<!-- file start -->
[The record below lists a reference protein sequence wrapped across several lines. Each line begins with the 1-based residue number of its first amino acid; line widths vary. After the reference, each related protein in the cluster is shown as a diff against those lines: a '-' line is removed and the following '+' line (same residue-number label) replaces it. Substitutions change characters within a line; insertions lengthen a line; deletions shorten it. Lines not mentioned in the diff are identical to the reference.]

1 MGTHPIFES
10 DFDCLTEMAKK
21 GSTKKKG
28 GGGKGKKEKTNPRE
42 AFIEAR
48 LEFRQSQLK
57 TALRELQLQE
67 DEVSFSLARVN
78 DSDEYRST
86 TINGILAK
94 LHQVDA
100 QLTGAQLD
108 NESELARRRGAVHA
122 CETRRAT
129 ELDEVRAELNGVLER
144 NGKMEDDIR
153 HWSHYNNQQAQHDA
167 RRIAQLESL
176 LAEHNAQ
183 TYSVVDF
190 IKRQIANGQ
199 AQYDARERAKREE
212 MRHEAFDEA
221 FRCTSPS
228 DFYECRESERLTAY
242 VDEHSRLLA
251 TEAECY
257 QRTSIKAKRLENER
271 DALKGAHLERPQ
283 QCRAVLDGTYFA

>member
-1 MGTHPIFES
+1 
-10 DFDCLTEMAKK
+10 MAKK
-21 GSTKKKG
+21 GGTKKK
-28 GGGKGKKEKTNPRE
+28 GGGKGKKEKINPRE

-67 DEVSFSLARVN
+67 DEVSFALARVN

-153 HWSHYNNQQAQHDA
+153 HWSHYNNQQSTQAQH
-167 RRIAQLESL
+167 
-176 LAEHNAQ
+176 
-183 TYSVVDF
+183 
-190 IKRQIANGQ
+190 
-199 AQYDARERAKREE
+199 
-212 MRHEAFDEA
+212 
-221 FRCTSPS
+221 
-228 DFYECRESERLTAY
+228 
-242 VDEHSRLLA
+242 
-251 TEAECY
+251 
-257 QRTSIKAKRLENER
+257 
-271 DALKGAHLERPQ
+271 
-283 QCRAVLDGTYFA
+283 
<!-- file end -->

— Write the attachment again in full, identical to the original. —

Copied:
[The record below lists a reference protein sequence wrapped across several lines. Each line begins with the 1-based residue number of its first amino acid; line widths vary. After the reference, each related protein in the cluster is shown as a diff against those lines: a '-' line is removed and the following '+' line (same residue-number label) replaces it. Substitutions change characters within a line; insertions lengthen a line; deletions shorten it. Lines not mentioned in the diff are identical to the reference.]

1 MGTHPIFES
10 DFDCLTEMAKK
21 GSTKKKG
28 GGGKGKKEKTNPRE
42 AFIEAR
48 LEFRQSQLK
57 TALRELQLQE
67 DEVSFSLARVN
78 DSDEYRST
86 TINGILAK
94 LHQVDA
100 QLTGAQLD
108 NESELARRRGAVHA
122 CETRRAT
129 ELDEVRAELNGVLER
144 NGKMEDDIR
153 HWSHYNNQQAQHDA
167 RRIAQLESL
176 LAEHNAQ
183 TYSVVDF
190 IKRQIANGQ
199 AQYDARERAKREE
212 MRHEAFDEA
221 FRCTSPS
228 DFYECRESERLTAY
242 VDEHSRLLA
251 TEAECY
257 QRTSIKAKRLENER
271 DALKGAHLERPQ
283 QCRAVLDGTYFA

>member
-1 MGTHPIFES
+1 
-10 DFDCLTEMAKK
+10 MAKK
-21 GSTKKKG
+21 GGTKKK
-28 GGGKGKKEKTNPRE
+28 GGGKGKKEKINPRE

-67 DEVSFSLARVN
+67 DEVSFALARVN

-153 HWSHYNNQQAQHDA
+153 HWSHYNNQQSTQAQH
-167 RRIAQLESL
+167 
-176 LAEHNAQ
+176 
-183 TYSVVDF
+183 
-190 IKRQIANGQ
+190 
-199 AQYDARERAKREE
+199 
-212 MRHEAFDEA
+212 
-221 FRCTSPS
+221 
-228 DFYECRESERLTAY
+228 
-242 VDEHSRLLA
+242 
-251 TEAECY
+251 
-257 QRTSIKAKRLENER
+257 
-271 DALKGAHLERPQ
+271 
-283 QCRAVLDGTYFA
+283 